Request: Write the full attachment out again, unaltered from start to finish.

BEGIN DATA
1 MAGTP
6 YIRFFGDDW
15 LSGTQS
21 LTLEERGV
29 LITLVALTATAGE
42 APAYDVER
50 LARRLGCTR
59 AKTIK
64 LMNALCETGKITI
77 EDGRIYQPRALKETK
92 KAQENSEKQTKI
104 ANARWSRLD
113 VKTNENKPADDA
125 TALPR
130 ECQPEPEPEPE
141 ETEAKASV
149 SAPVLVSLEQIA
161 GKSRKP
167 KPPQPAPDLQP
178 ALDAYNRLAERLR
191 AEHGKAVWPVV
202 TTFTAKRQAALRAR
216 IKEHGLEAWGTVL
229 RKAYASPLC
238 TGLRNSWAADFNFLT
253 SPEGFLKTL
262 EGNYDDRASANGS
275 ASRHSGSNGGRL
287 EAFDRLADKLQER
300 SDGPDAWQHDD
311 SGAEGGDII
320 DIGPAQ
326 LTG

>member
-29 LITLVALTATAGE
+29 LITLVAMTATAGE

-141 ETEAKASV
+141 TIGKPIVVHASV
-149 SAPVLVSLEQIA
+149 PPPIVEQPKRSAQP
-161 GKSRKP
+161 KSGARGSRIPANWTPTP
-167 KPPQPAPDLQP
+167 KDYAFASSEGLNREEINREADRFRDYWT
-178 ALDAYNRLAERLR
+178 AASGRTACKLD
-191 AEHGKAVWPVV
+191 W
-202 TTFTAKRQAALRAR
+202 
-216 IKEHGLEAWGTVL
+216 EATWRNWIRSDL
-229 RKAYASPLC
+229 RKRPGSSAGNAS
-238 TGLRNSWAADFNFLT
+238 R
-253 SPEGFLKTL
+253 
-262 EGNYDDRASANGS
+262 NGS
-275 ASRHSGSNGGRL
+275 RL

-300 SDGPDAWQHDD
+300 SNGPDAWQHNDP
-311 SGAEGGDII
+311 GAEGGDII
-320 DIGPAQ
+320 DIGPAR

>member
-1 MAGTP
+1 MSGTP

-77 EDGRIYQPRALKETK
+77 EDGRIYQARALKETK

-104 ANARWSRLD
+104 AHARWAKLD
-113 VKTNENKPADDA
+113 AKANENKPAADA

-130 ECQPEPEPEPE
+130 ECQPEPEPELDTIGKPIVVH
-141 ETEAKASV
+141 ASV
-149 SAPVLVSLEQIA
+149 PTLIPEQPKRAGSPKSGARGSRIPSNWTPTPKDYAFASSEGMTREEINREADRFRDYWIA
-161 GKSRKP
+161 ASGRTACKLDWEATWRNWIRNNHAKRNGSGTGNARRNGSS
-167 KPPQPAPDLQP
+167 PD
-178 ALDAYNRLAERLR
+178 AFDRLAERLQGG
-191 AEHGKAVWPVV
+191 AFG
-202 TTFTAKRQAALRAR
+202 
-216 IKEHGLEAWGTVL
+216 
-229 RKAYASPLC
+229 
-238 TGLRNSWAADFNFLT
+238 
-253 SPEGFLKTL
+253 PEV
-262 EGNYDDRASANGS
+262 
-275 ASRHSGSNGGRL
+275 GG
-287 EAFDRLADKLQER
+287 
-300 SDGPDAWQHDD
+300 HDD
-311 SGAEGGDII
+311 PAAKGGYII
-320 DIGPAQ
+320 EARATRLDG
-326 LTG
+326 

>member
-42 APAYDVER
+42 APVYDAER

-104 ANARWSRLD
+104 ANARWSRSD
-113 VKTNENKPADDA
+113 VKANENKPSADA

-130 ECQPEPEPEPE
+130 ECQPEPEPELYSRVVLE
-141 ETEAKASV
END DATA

1 MAGTP
6 YIRFFGDDW
15 LSGTQS
21 LTLEERGV
29 LITLVALTATAGE
42 APAYDVER
50 LARRLGCTR
59 AKTIK
64 LMNALCETGKITI
77 EDGRIYQPRALKETK
92 KAQENSEKQTKI
104 ANARWSRLD
113 VKTNENKPADDA
125 TALPR
130 ECQPEPEPEPE
141 ETEAKASV
149 SAPVLVSLEQIA
161 GKSRKP
167 KPPQPAPDLQP
178 ALDAYNRLAERLR
191 AEHGKAVWPVV
202 TTFTAKRQAALRAR
216 IKEHGLEAWGTVL
229 RKAYASPLC
238 TGLRNSWAADFNFLT
253 SPEGFLKTL
262 EGNYDDRASANGS
275 ASRHSGSNGGRL
287 EAFDRLADKLQER
300 SDGPDAWQHDD
311 SGAEGGDII
320 DIGPAQ
326 LTG

>member
-29 LITLVALTATAGE
+29 LITLVAMTATAGE

-141 ETEAKASV
+141 TIGKPIVVHASV
-149 SAPVLVSLEQIA
+149 PPPIVEQPKRSAQP
-161 GKSRKP
+161 KSGARGSRIPANWTPTP
-167 KPPQPAPDLQP
+167 KDYAFASSEGLNREEINREADRFRDYWT
-178 ALDAYNRLAERLR
+178 AASGRTACKLD
-191 AEHGKAVWPVV
+191 W
-202 TTFTAKRQAALRAR
+202 
-216 IKEHGLEAWGTVL
+216 EATWRNWIRSDL
-229 RKAYASPLC
+229 RKRPGSSAGNAS
-238 TGLRNSWAADFNFLT
+238 R
-253 SPEGFLKTL
+253 
-262 EGNYDDRASANGS
+262 NGS
-275 ASRHSGSNGGRL
+275 RL

-300 SDGPDAWQHDD
+300 SNGPDAWQHNDP
-311 SGAEGGDII
+311 GAEGGDII
-320 DIGPAQ
+320 DIGPAR

>member
-1 MAGTP
+1 MSGTP

-77 EDGRIYQPRALKETK
+77 EDGRIYQARALKETK

-104 ANARWSRLD
+104 AHARWAKLD
-113 VKTNENKPADDA
+113 AKANENKPAADA

-130 ECQPEPEPEPE
+130 ECQPEPEPELDTIGKPIVVH
-141 ETEAKASV
+141 ASV
-149 SAPVLVSLEQIA
+149 PTLIPEQPKRAGSPKSGARGSRIPSNWTPTPKDYAFASSEGMTREEINREADRFRDYWIA
-161 GKSRKP
+161 ASGRTACKLDWEATWRNWIRNNHAKRNGSGTGNARRNGSS
-167 KPPQPAPDLQP
+167 PD
-178 ALDAYNRLAERLR
+178 AFDRLAERLQGG
-191 AEHGKAVWPVV
+191 AFG
-202 TTFTAKRQAALRAR
+202 
-216 IKEHGLEAWGTVL
+216 
-229 RKAYASPLC
+229 
-238 TGLRNSWAADFNFLT
+238 
-253 SPEGFLKTL
+253 PEV
-262 EGNYDDRASANGS
+262 
-275 ASRHSGSNGGRL
+275 GG
-287 EAFDRLADKLQER
+287 
-300 SDGPDAWQHDD
+300 HDD
-311 SGAEGGDII
+311 PAAKGGYII
-320 DIGPAQ
+320 EARATRLDG
-326 LTG
+326 

>member
-42 APAYDVER
+42 APVYDAER

-104 ANARWSRLD
+104 ANARWSRSD
-113 VKTNENKPADDA
+113 VKANENKPSADA

-130 ECQPEPEPEPE
+130 ECQPEPEPELYSRVVLE
-141 ETEAKASV